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Basketball Hall of Fame CEO Holds Court with Students

John Doleva Dishes Out Business Lessons, Career Advice

John Doleva speaks with students Photo by Ed Brennen
John Doleva, president and CEO of the Naismith Memorial Basketball Hall of Fame, talks business with students at the Saab ETIC Perry Atrium.

By Ed Brennen

Senior business administration Hannah Wright wouldn’t consider herself an avid basketball fan, but she took away some valuable lessons from a recent presentation by John Doleva, president and CEO of the Naismith Memorial Basketball Hall of Fame.

After hearing how Doleva turned the scuffling Springfield museum into a thriving international nonprofit organization that recently completed a $30 million capital campaign, Wright gained new perspective on how an organization can reinvent itself.

“I never thought of a museum as looking forward, but it inspired me to see how it’s possible to turn a business around,” says Wright, who was among about 100 Manning School of Business students who attended Doleva’s presentation at the Saab ETIC Perry Atrium. “And it was really cool to hear a CEO share their experiences in life. He gave us a lot of words of wisdom that I’m going to try to incorporate into what I do.”
John Doleva speaks to business students Photo by Ed Brennen
John Doleva shares with business students how the Basketball Hall of Fame was able to become much more than a museum.

Doleva, a 1982 UMass Amherst business grad, was vice president and general manager of the Sporting Goods Group for Spalding Sports Worldwide before joining the Basketball Hall of Fame in 1999, where he quickly rose from vice president of marketing to CEO.
He was invited to speak to Manning School students by his friend Paul Keyser, a visiting faculty lecturer in the Marketing, Entrepreneurship and Innovation department. 

“Very infrequently at this point in a student’s career do they have an opportunity to actually meet a CEO,” Keyser says. “It’s a great opportunity for students to engage with a CEO and find out what types of challenges and opportunities they face.”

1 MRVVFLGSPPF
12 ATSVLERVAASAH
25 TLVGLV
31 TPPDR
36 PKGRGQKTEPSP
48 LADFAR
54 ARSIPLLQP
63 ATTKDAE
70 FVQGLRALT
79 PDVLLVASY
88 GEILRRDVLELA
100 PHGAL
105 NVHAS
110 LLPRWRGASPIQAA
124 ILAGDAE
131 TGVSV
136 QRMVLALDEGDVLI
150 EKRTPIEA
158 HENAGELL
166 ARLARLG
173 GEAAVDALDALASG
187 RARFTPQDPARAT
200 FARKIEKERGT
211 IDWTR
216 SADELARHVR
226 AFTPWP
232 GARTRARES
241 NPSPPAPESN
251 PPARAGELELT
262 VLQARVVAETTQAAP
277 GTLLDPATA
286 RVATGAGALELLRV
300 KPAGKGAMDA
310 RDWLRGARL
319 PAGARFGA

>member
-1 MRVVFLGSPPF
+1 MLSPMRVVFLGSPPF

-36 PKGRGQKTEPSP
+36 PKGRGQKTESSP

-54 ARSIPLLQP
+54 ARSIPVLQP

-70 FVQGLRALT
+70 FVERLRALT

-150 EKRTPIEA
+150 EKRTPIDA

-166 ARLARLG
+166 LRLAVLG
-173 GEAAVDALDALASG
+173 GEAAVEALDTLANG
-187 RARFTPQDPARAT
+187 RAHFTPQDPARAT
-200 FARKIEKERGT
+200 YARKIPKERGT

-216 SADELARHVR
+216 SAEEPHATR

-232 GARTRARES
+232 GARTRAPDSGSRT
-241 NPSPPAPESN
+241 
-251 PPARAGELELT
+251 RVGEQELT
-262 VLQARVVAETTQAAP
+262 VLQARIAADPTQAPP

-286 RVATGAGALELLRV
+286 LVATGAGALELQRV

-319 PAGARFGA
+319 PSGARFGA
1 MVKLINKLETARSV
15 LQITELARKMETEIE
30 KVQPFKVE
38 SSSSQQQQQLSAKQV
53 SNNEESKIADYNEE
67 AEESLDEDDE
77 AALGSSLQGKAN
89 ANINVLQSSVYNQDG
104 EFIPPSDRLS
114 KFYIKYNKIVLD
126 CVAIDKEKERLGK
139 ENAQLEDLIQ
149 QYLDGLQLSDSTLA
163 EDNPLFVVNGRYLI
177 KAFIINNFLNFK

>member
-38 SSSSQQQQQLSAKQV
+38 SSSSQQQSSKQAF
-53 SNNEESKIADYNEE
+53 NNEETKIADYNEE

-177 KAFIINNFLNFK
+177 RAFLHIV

Doleva described how, when he started working at the Basketball Hall of Fame, the organization was not capitalizing on its greatest resource: its Hall of Fame players. He noted that only three former players attended the 1999 induction ceremony. Last summer, 67 former players attended.
Paul Keyser shakes hands with John Doleva Photo by Ed Brennen
Visiting faculty lecturer Paul Keyser, left, shakes hands with John Doleva following his talk.

The Hall of Fame, which celebrates men’s and women’s basketball players and coaches at every level, was able to grow its brand by hosting games and events across the country and around the world, which in turn helped bring in corporate partners such as Nike and ESPN, according to Doleva.

“It occurred to us that we need to go out and touch our customers where they are with golf tournaments, fantasy camps and clinics,” says Doleva, who added that just 16 percent of the Hall of Fame’s revenue is now from museum ticket sales, while 84 percent is from external events.
The 58-year-old Doleva, who also spoke with members of the UML men’s and women’s basketball programs while on campus, concluded his presentation with some “words of wisdom” from his 36-year career:
  • Fill vacuums, because someone is always watching. When you’re working, if someone’s not doing their job in your area, don’t say, “It’s not my problem.” Step up and address the issue. It will be noticed, and that will be a career-changer for you.
  • Work now to learn general business skills, such as in retail jobs. Get a lot of experience over a wide breadth of business.
  • Every day, be the first to say “Hello,” “Good morning,” “How are you?” Set an example and you’ll be copied. Every business is about customer service and hospitality.
  • Look everyone in the eye. If you’re talking to someone, don’t look over their shoulder to something else. Be present in the moment.
  • Dress one level up from the expected. Or more.
  • Understand “the numbers.” Seek the big picture in your organization.
  • Hone writing skills. A good (or great) writer stands out.
  • Anticipate the next question. Make it a career trait.
  • See the humor if you can. It’s a long journey.
  • If the moment lacks a leader, and you can handle it, lead.